At the top of the list, a household in Connecticut needs to earn nearly $953,000 annually to be part of the one-percenters. This is the highest minimum threshold across the country.
In the same region, Massachusetts requires a minimum annual earnings of $903,401 from its top 1% residents.
Here’s the list of all 50 U.S. states along with the annual income needed to be in the 1%.
|Rank||State||Top 1% Income|
|Top 1% Tax Rate
(% of annual income)
California ($844,266), New Jersey ($817,346), and Washington ($804,853) round out the top five states with the highest minimum thresholds to make it to their exclusive rich club.
On the other end of the spectrum, the top one-percenters in West Virginia make a minimum of $367,582 a year, the lowest of all the states, and about one-third of the threshold in Connecticut. And just down southwest of the Mountain State, Mississippi’s one-percenters need to make at least $381,919 a year to qualify for the 1%.
A quick glance at the map above also reveals some regional insights.
The Northeast and West Coast, with their large urban and economic hubs, have higher income entry requirements for the top 1% than states in the American South.
This also correlates to the median income by state, a measure showing Massachusetts households make nearly $90,000 a year, compared to Mississippians who take home $49,000 annually.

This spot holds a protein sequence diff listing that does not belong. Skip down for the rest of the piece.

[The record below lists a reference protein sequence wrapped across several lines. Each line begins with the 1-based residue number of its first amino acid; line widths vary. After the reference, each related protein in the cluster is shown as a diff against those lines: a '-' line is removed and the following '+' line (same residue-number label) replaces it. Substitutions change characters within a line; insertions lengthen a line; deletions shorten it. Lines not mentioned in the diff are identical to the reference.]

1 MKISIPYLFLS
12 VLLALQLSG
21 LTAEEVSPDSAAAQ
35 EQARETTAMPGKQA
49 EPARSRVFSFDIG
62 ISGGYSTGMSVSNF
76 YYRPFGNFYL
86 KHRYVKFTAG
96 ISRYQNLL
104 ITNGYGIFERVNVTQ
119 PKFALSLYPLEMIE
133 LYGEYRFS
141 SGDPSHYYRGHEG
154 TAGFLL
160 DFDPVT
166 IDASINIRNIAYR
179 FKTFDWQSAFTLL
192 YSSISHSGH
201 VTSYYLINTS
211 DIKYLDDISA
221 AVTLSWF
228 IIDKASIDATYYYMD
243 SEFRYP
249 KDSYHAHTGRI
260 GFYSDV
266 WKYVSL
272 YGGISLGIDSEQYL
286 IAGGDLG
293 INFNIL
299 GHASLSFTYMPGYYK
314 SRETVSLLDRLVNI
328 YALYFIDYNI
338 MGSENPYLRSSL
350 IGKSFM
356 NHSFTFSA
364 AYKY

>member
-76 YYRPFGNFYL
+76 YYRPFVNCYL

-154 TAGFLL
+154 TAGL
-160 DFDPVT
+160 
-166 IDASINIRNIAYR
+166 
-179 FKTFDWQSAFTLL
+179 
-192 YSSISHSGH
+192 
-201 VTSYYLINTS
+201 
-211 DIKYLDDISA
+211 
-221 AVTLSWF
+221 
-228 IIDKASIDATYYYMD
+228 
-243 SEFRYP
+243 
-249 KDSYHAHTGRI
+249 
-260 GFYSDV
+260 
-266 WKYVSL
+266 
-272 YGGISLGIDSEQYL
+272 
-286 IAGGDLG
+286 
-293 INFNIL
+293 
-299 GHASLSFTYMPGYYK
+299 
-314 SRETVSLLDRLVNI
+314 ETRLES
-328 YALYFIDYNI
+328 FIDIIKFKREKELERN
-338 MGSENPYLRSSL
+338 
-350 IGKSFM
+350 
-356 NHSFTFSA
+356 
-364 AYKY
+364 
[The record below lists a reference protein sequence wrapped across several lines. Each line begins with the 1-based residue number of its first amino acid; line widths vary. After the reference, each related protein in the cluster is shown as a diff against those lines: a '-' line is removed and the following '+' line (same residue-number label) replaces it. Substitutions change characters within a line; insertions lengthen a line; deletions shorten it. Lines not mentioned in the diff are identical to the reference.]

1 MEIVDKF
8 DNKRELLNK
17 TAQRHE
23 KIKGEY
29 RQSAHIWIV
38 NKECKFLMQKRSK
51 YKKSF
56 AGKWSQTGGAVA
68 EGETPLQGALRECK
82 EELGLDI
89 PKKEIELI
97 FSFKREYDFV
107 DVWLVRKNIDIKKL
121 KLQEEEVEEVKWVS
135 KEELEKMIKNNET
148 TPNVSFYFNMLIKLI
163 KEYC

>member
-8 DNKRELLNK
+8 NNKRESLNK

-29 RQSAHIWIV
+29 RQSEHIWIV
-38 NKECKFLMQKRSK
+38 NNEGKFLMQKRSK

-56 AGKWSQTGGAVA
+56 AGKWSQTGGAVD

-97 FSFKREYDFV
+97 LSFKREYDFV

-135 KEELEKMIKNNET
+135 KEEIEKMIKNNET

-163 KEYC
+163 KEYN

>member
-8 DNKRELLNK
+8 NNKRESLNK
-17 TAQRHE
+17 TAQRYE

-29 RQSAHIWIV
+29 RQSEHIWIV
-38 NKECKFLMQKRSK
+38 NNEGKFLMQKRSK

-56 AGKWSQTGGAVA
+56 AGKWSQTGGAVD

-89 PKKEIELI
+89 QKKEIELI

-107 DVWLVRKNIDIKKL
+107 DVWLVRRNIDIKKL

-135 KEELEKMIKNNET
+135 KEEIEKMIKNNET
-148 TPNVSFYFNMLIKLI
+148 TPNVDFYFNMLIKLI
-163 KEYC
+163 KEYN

How Much Do the Top 1% Pay in Taxes?
Meanwhile, if one does make it to the top 1% in states like Connecticut and Massachusetts, expect to pay more in taxes than other states, according to SmartAsset’s analysis.
The one-percenters in the top five states pay, on average, between 26–28% of their income in tax, compared to those in the bottom five who pay between 21–23%.
And this pattern exists through the dataset, with higher top 1% income thresholds correlating with higher average tax rates for the wealthy.
|State Ranks||Median Tax Rate|
These higher tax rates point to attempts to reign in the increasing wealth disparity in the nation where the top 1% hold more than one-third of the country’s wealth, up from 27% in 1989.
Business3 weeks ago
Visualizing the Number of Costco Stores, by Country
Markets1 week ago
Charted: Market Volatility at its Lowest Point Since 2020
Culture3 weeks ago
Ranked: Which Countries Drink the Most Beer?
Wealth1 week ago
Mapped: The Migration of the World’s Millionaires in 2023
Maps3 weeks ago
Mapped: The Deadliest Earthquakes of the 21st Century
Energy1 week ago
Charted: The World’s Biggest Oil Producers
Energy3 weeks ago
What Electricity Sources Power the World?
Technology6 days ago
Which Companies Own the Most Satellites?